Through Berlin, Paris, Belfast and New Mexico, today’s Berlinale selection leads us through war, homelessness, redemption and love. Perhaps the best is Yann Demange’s ’71, which following Starred Up features another muscular performance from Jack O’Connell as the new recruit Gary Hook in the British Army on patrol in Northern Ireland. At times reminiscent of a video game as the handheld camera heads through houses and down alleyways, Demange’s thrilling escape through the streets of Belfast on both sides of the Peace Line offers insight into the Troubles from all sides, and reveals the lost innocence of a soldier becoming a father.
Despite its luminous images of Berlin’s buses, trains, streets and shopping malls, Edward Berger’s Jack is a surprisingly harrowing affair as two boys comb the city for their single mother gone AWOL. It’s the emotional story of a boy old beyond his years as he furiously tries to keep the family on track, and like Ursula Meier’s Sister or the Dardenne brothers’ The Kid With A Bike it’s a torment to behold as Jack and his younger brother Manuel sleep rough, refusing to lose faith in their feckless, if loving, mother.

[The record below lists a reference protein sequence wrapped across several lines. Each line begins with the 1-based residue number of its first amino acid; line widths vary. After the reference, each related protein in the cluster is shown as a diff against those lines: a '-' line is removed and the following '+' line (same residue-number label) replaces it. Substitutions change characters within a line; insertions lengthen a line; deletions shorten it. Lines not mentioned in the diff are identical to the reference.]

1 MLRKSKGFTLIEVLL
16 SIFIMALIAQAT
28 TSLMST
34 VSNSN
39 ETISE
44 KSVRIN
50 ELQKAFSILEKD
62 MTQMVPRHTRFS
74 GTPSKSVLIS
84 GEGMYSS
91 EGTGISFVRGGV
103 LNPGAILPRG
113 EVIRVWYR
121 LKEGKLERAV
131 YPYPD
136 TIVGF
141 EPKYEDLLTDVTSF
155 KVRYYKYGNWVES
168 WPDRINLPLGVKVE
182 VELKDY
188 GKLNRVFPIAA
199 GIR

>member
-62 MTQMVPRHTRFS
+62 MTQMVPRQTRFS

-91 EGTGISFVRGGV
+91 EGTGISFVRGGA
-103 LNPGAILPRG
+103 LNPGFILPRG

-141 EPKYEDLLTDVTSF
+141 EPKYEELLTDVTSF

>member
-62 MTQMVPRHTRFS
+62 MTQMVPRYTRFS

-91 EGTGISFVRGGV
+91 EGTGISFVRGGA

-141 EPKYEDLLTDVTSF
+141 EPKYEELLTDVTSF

Rachid Bouchareb’s remake of José Giovanni’s Deux Hommes Dans La Vie, with Forest Whitaker and Harvey Keitel as the cop and ex-con at each other’s throats, runs at a different pace to his previous Maghreb-themed thrillers Days Of Glory and Outside The Law. Alongside Just Like A Woman, it marks the director’s move to filmmaking in the Hollywood mould, but Two Men In Town is too slow and conventional to bring the plight of a released prisoner trying to make it straight to an emotional climax.
Jalil Lespert’s Yves Saint Laurent on the other hand is the unexpectedly touching tale of the Algerian-born couturier and his life-long partner Pierre Bergé. With tender performances from both Pierre Niney and Guillaume Gallienne, Yves Saint Laurent is a stunning, modish biopic of the shy fashionista, but surprisingly unsexy – languishing instead in the drugs, manic depression and infidelity which threaten their relationship. Hesitating between one man’s story and the other, Yves Saint Laurent‘s true meaning is hidden beneath ruffles and buttons. But it’s a beautiful confection all the same.